This is my story as an American in Germany:
Freie Universität – Berlin
Graduate studies is work. Especially in a foreign language. And at a German university. I studied Modern History. My focus was on Germany post-World War II. I chose the Freie Universität in West Berlin because it was on the front lines of what then was still the Cold War.
My Master’s thesis was on the “Dissonances between the Kennedy and the Adenauer administrations during the Second Berlin Crisis.” Dissonance is a subtle word for differences. The differences were profound. About how to respond to the pressure Moscow was putting on the three allied powers in West Berlin: France, Great Britain, United States. The Soviet Union wanted them out.
I researched, analyzed and described how Washington and Bonn struggled to develop a joint response to that pressure. I could not know then – in 1992 – that I would spend another 25 years researching, analyzing and explaining where and why Americans and Germans struggle to work together.
My graduate studies laid the foundation for my expertise in helping Germans and Americans to understand each other, in order to collaborate with each other.
CBS News – Berlin
On November 9, 1989 the East German regime opened up the Berlin Wall. It was the beginning of the end of East Germany, the Soviet Union, the Warsaw Pact, and of the communist regimes of Eastern Europe.
On November 10, at the Brandenburg Gate, I offered my services to CBS News. Around the clock, until Christmas, I helped CBS cover those historical events: Briefed producers and journalists on the political-historical context. Arranged high-level interviews. Interpreted and translated.
CBS asked me to continue supporting their news coverage: First free elections in East Germany in March 1990. Two-Plus-Four-Negotiations in June-July 1990. German Unification in October 1990. In December the first all-German federal elections since 1933.
I was in the right place. At the right time. Studying the right subject. I learned how modern news organizations cover fast-breaking, historical events. And I helped CBS News explain to Americans what was happening in Berlin, in Germany, and in Europe.
IFIM – Bonn
I had been in Germany for five years when I met Andreas Bittner, co-founder of IFIM. Andreas opened my eyes. I began to understand the influence of national culture. On my life and work as an American in Germany with the Germans.
Andreas and I initiated the USA-Seminar at IFIM. Five full days. For German management and subject area experts. From major global companies such as adidas, Allianz, BASF, Bayer, BMW, Bosch, Continental, Daimler, Deutsche Bank, Lufthansa, Merck, SAP, Siemens, ThyssenKrupp, Volkswagen. We prepared them for long-term delegations to the United States.
The seminar addressed core topics: communication, decision making, leadership, feedback and motivation, processes, product philosophies, relationship management. Andreas and I worked them hard. Boot camp. We discussed, debated, and laughed. We went as deep as possible.
Bundestag – Bonn
I wanted to understand the Germans at a deeper level. I set my eyes on politics. After a year of intense networking, and a second year of political analysis performed gratis, I was introduced to the leadership of the Christian Democrats (CDU) in the Bundestag. Wolfgang Schäuble was the Majority Leader. Helmut Kohl the Chancellor.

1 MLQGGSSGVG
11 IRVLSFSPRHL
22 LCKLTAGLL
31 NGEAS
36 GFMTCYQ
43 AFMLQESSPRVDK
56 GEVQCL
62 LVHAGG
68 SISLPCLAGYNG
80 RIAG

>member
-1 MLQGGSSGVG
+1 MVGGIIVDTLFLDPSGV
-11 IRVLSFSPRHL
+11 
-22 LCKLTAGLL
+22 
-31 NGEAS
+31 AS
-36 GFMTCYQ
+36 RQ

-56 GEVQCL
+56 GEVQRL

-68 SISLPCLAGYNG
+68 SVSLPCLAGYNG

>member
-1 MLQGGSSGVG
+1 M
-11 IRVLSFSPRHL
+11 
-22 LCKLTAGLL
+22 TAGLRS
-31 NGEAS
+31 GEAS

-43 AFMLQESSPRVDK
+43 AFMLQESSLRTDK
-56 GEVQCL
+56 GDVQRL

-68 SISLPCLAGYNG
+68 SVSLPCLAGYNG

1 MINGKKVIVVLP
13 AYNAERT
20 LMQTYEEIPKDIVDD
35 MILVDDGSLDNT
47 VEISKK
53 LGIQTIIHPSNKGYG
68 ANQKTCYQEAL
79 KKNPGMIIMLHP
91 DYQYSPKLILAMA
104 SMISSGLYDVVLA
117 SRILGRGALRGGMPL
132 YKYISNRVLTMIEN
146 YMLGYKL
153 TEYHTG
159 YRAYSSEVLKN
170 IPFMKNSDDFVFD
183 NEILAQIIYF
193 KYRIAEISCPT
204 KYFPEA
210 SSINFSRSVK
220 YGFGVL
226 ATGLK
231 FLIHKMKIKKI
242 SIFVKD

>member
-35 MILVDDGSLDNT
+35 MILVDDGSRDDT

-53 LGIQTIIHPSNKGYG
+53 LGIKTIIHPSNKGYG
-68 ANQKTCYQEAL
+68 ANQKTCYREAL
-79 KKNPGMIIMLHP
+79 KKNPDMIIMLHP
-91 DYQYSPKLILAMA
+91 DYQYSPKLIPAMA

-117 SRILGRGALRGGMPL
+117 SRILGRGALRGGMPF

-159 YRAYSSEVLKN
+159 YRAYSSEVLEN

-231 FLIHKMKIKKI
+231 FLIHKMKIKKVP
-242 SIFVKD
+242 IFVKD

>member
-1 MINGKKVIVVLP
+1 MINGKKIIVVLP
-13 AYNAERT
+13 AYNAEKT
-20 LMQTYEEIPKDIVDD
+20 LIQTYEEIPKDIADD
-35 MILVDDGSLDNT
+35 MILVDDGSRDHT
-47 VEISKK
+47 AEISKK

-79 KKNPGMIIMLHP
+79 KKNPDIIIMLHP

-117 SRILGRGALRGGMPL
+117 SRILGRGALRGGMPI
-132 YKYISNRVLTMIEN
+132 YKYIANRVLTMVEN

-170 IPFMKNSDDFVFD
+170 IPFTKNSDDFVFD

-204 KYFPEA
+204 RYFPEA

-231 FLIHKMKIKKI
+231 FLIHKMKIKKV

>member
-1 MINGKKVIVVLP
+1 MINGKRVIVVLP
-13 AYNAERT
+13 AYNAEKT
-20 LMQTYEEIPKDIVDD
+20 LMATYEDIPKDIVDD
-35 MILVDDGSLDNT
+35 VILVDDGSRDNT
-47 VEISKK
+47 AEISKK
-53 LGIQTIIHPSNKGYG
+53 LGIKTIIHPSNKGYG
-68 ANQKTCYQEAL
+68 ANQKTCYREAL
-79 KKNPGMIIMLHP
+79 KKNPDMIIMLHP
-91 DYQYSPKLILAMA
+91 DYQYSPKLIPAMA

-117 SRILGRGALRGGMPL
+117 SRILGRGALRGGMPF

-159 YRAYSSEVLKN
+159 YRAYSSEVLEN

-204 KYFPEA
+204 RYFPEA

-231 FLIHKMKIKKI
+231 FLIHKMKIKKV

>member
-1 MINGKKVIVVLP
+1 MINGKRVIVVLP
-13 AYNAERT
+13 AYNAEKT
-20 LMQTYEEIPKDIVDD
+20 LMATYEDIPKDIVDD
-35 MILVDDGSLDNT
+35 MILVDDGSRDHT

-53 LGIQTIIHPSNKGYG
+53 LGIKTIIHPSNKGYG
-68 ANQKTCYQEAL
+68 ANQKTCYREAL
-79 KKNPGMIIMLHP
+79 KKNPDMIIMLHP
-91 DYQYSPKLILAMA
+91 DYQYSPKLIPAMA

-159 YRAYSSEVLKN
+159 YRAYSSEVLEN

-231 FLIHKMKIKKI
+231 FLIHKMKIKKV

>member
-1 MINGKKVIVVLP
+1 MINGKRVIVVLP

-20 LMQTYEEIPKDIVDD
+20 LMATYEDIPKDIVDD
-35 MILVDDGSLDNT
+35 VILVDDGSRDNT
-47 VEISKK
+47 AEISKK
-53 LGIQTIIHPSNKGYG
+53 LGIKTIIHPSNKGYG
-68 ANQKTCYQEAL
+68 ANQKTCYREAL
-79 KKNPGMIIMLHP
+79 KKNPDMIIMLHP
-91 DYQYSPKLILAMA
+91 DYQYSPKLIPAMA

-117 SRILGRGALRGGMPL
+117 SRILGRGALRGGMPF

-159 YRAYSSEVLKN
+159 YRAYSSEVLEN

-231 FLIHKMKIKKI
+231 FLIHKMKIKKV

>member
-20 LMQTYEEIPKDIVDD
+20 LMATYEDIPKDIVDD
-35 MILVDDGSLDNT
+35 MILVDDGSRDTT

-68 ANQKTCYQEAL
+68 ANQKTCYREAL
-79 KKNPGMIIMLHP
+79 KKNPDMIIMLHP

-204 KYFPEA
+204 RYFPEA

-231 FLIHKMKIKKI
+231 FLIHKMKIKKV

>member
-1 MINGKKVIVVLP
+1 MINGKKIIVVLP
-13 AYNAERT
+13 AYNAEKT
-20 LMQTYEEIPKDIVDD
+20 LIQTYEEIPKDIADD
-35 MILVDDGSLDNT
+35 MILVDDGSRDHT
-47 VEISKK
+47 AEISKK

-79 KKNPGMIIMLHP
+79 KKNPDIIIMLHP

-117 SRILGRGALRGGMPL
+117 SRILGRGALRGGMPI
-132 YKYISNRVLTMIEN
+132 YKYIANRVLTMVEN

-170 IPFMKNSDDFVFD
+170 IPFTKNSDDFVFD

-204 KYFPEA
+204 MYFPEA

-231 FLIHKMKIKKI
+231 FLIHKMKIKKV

Analysis. I explained the underlying historical and cultural currents moving political developments in the U.S. From the American perspective, but in the German language, with an understanding of German history and politics. I was a translator in the truest sense of the word.
People. And I brought people together. Americans and Germans. People who needed to know and understand each other. Office-holders from both parties and both executive and legislative branches. But also the experts who advised them. I established and deepened relationships. Between Germans and Americans.
I helped the leadership of Germany’s ruling party to better understand America and Americans. Their politics, political parties, the Clinton Administration, the Republican opposition in the Congress, think tanks and thought leaders. And I helped the Americans to better understand their counterparts in Germany.
Siemens – Munich
Siemens had acquired Westinghouse. Power generation. Post-acquisition integration, especially cross-border, is extraordinarily complex. After eleven years in Germany I was able and ready to help. With my knowledge of language, history, politics, and in the widest sense culture.
I was a one-man consulting practice within Siemens with profit and loss responsibility. I made sure that colleagues from both companies understood three things: Where they differ in how they think, therefore work. The impact of those differences on their collaboration. And how to make the differences help and not hurt them.
I applied my expertise at all levels, in all disciplines, and at all locations in the U.S. and Germany. I coached senior-level management, conducted seminars for mid-level management and subject area experts, and executed customized workshops on difficult integration topics. In 2009 I wrote a book about it. See chapter Philadelphia.
John Magee – Bonn
In 2002, after three years with Siemens, I went into business for myself. Because they were happy with my work Siemens continued to engage me intensely until the end of 2007, and sporadically since then.
All the while I gained new clients, both major global companies, as well as small- to medium-sized businesses. The challenges are the same. Helping global teams to get cultural differences to work, and not against, their collaboration.
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